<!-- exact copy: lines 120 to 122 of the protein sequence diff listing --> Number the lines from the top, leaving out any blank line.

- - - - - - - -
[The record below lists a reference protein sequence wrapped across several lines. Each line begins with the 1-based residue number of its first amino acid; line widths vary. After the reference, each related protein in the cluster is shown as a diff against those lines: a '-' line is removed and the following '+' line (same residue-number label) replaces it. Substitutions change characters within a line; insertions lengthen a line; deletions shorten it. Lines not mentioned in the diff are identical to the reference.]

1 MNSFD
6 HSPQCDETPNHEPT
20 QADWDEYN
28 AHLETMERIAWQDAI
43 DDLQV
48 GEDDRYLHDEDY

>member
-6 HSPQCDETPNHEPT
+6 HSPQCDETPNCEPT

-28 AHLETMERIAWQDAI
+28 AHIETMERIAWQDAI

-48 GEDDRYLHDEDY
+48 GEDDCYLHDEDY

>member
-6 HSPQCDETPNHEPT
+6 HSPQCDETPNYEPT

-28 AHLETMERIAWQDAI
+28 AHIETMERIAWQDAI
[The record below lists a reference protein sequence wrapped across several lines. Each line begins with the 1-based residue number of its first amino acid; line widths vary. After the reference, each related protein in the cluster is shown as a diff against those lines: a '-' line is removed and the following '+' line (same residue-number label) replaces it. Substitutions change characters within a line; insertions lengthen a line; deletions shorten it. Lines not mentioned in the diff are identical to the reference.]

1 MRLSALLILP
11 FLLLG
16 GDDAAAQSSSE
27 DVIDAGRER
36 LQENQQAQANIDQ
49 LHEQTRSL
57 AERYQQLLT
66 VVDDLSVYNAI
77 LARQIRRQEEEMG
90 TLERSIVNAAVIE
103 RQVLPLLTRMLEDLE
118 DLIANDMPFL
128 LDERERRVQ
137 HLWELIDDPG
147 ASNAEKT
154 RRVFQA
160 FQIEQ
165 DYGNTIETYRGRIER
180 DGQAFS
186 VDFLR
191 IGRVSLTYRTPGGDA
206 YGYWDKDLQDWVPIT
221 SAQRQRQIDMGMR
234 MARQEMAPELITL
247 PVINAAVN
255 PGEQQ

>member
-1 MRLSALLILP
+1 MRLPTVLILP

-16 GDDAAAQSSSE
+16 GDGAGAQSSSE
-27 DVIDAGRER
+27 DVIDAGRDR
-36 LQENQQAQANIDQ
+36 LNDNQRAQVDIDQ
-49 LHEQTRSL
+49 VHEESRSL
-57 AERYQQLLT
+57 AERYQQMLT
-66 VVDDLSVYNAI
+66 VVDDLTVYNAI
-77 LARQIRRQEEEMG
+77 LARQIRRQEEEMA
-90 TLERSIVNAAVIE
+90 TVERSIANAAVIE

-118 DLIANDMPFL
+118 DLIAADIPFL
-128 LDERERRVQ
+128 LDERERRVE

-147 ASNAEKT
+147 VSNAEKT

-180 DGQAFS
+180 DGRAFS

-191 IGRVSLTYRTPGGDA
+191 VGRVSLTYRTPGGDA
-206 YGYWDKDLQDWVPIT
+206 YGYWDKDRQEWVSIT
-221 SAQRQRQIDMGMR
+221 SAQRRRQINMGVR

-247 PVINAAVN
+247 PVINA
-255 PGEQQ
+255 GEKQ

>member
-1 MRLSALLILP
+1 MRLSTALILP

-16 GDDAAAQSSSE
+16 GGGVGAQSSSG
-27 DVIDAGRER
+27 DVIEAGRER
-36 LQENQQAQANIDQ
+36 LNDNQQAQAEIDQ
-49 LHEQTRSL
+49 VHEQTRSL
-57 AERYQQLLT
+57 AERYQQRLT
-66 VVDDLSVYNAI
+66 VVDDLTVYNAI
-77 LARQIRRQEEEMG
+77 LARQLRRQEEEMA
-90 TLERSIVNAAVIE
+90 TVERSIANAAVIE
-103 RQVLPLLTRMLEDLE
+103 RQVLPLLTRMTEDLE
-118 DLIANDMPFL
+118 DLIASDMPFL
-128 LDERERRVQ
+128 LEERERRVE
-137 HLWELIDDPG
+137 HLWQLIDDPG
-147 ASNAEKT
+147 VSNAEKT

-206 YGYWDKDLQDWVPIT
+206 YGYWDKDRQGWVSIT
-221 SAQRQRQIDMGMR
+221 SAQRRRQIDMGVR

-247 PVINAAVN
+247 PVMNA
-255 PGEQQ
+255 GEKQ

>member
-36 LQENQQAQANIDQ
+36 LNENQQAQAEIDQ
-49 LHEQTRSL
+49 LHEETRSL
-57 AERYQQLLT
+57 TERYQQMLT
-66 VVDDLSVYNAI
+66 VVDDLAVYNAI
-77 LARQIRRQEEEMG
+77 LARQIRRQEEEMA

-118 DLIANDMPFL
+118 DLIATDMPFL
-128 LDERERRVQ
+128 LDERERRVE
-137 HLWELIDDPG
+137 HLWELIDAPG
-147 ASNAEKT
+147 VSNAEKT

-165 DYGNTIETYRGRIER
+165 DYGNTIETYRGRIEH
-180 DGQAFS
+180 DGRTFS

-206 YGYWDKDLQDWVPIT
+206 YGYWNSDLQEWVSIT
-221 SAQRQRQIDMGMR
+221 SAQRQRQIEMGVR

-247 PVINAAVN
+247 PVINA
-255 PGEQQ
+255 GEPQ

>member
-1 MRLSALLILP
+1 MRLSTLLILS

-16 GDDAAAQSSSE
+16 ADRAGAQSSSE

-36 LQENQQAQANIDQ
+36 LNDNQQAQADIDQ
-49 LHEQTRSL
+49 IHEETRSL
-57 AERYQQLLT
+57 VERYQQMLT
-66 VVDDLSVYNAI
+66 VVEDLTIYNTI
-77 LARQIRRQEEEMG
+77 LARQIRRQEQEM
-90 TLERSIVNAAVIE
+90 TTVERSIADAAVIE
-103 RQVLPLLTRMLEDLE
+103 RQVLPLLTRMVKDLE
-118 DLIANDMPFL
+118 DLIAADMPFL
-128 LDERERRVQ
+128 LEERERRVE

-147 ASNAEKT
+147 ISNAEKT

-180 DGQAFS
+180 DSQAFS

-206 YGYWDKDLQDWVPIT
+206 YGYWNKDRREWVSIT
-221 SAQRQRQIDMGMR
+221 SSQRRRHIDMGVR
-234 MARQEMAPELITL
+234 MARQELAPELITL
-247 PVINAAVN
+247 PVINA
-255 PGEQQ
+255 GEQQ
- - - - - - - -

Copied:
+255 GEKQ

>member
-36 LQENQQAQANIDQ